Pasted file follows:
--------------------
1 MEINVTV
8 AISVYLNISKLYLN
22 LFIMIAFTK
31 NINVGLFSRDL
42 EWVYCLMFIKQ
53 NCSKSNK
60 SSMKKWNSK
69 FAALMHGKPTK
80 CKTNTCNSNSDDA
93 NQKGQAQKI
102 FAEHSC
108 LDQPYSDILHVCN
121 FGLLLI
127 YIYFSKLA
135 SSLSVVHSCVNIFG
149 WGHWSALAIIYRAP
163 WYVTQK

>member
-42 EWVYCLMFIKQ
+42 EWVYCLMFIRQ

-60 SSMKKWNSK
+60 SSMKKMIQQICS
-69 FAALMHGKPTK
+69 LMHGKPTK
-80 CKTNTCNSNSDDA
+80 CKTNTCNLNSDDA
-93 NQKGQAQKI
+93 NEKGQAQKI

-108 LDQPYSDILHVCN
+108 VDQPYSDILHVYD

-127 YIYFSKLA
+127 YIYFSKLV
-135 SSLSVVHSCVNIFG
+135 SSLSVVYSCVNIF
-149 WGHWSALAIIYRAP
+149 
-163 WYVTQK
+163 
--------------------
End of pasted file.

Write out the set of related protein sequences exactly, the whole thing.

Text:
1 MEINVTV
8 AISVYLNISKLYLN
22 LFIMIAFTK
31 NINVGLFSRDL
42 EWVYCLMFIKQ
53 NCSKSNK
60 SSMKKWNSK
69 FAALMHGKPTK
80 CKTNTCNSNSDDA
93 NQKGQAQKI
102 FAEHSC
108 LDQPYSDILHVCN
121 FGLLLI
127 YIYFSKLA
135 SSLSVVHSCVNIFG
149 WGHWSALAIIYRAP
163 WYVTQK

>member
-42 EWVYCLMFIKQ
+42 EWVYCLMFIRQ

-60 SSMKKWNSK
+60 SSMKKMIQQICS
-69 FAALMHGKPTK
+69 LMHGKPTK
-80 CKTNTCNSNSDDA
+80 CKTNTCNLNSDDA
-93 NQKGQAQKI
+93 NEKGQAQKI

-108 LDQPYSDILHVCN
+108 VDQPYSDILHVYD

-127 YIYFSKLA
+127 YIYFSKLV
-135 SSLSVVHSCVNIFG
+135 SSLSVVYSCVNIF
-149 WGHWSALAIIYRAP
+149 
-163 WYVTQK
+163 